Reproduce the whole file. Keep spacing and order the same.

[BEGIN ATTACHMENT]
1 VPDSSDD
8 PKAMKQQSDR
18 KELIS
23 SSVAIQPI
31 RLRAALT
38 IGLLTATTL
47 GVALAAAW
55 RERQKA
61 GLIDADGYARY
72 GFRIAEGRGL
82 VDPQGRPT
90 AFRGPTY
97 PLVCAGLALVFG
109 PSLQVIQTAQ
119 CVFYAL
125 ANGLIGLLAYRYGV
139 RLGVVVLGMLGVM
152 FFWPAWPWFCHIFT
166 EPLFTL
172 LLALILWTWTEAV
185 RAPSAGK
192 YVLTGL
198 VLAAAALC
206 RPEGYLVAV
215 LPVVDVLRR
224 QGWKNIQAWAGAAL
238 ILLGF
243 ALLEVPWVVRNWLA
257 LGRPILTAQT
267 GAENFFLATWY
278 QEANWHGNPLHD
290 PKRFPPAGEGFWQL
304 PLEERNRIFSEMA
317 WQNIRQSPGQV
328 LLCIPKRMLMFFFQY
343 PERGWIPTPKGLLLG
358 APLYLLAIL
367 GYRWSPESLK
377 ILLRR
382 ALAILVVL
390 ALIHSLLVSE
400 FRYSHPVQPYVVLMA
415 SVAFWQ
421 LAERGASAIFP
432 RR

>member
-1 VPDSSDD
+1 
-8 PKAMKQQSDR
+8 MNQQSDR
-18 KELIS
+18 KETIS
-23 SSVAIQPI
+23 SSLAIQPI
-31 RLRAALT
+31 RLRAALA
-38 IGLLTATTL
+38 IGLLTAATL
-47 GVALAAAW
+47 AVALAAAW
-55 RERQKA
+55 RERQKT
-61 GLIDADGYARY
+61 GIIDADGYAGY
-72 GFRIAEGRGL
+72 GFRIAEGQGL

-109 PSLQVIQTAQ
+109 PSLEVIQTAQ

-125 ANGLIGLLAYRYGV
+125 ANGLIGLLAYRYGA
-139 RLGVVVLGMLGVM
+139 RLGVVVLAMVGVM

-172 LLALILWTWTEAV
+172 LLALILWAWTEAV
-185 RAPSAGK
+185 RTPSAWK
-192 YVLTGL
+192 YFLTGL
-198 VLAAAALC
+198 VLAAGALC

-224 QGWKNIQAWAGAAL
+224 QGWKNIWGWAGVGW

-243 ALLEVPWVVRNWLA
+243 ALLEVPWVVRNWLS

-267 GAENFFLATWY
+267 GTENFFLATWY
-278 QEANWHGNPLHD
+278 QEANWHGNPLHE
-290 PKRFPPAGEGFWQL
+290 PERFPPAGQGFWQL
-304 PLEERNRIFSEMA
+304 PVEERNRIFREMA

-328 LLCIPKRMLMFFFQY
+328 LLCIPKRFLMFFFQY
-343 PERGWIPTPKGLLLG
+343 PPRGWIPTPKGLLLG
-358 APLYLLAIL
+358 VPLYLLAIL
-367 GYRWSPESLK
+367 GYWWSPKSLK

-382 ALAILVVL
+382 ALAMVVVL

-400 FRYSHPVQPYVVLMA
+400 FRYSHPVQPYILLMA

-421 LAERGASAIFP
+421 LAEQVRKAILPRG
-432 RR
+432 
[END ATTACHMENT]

1 VPDSSDD
8 PKAMKQQSDR
18 KELIS
23 SSVAIQPI
31 RLRAALT
38 IGLLTATTL
47 GVALAAAW
55 RERQKA
61 GLIDADGYARY
72 GFRIAEGRGL
82 VDPQGRPT
90 AFRGPTY
97 PLVCAGLALVFG
109 PSLQVIQTAQ
119 CVFYAL
125 ANGLIGLLAYRYGV
139 RLGVVVLGMLGVM
152 FFWPAWPWFCHIFT
166 EPLFTL
172 LLALILWTWTEAV
185 RAPSAGK
192 YVLTGL
198 VLAAAALC
206 RPEGYLVAV
215 LPVVDVLRR
224 QGWKNIQAWAGAAL
238 ILLGF
243 ALLEVPWVVRNWLA
257 LGRPILTAQT
267 GAENFFLATWY
278 QEANWHGNPLHD
290 PKRFPPAGEGFWQL
304 PLEERNRIFSEMA
317 WQNIRQSPGQV
328 LLCIPKRMLMFFFQY
343 PERGWIPTPKGLLLG
358 APLYLLAIL
367 GYRWSPESLK
377 ILLRR
382 ALAILVVL
390 ALIHSLLVSE
400 FRYSHPVQPYVVLMA
415 SVAFWQ
421 LAERGASAIFP
432 RR

>member
-1 VPDSSDD
+1 
-8 PKAMKQQSDR
+8 MNQQSDR
-18 KELIS
+18 KETIS
-23 SSVAIQPI
+23 SSLAIQPI
-31 RLRAALT
+31 RLRAALA
-38 IGLLTATTL
+38 IGLLTAATL
-47 GVALAAAW
+47 AVALAAAW
-55 RERQKA
+55 RERQKT
-61 GLIDADGYARY
+61 GIIDADGYAGY
-72 GFRIAEGRGL
+72 GFRIAEGQGL

-109 PSLQVIQTAQ
+109 PSLEVIQTAQ

-125 ANGLIGLLAYRYGV
+125 ANGLIGLLAYRYGA
-139 RLGVVVLGMLGVM
+139 RLGVVVLAMVGVM

-172 LLALILWTWTEAV
+172 LLALILWAWTEAV
-185 RAPSAGK
+185 RTPSAWK
-192 YVLTGL
+192 YFLTGL
-198 VLAAAALC
+198 VLAAGALC

-224 QGWKNIQAWAGAAL
+224 QGWKNIWGWAGVGW

-243 ALLEVPWVVRNWLA
+243 ALLEVPWVVRNWLS

-267 GAENFFLATWY
+267 GTENFFLATWY
-278 QEANWHGNPLHD
+278 QEANWHGNPLHE
-290 PKRFPPAGEGFWQL
+290 PERFPPAGQGFWQL
-304 PLEERNRIFSEMA
+304 PVEERNRIFREMA

-328 LLCIPKRMLMFFFQY
+328 LLCIPKRFLMFFFQY
-343 PERGWIPTPKGLLLG
+343 PPRGWIPTPKGLLLG
-358 APLYLLAIL
+358 VPLYLLAIL
-367 GYRWSPESLK
+367 GYWWSPKSLK

-382 ALAILVVL
+382 ALAMVVVL

-400 FRYSHPVQPYVVLMA
+400 FRYSHPVQPYILLMA

-421 LAERGASAIFP
+421 LAEQVRKAILPRG
-432 RR
+432 